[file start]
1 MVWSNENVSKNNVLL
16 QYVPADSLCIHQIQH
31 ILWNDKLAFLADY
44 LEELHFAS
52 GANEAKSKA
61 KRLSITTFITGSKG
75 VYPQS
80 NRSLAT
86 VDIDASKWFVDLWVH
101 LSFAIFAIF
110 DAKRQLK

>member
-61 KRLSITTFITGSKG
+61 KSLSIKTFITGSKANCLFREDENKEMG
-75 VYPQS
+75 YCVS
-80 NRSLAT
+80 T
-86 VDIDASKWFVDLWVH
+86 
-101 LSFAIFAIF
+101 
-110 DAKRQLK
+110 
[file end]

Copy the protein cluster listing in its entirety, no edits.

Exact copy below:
1 MVWSNENVSKNNVLL
16 QYVPADSLCIHQIQH
31 ILWNDKLAFLADY
44 LEELHFAS
52 GANEAKSKA
61 KRLSITTFITGSKG
75 VYPQS
80 NRSLAT
86 VDIDASKWFVDLWVH
101 LSFAIFAIF
110 DAKRQLK

>member
-61 KRLSITTFITGSKG
+61 KSLSIKTFITGSKANCLFREDENKEMG
-75 VYPQS
+75 YCVS
-80 NRSLAT
+80 T
-86 VDIDASKWFVDLWVH
+86 
-101 LSFAIFAIF
+101 
-110 DAKRQLK
+110 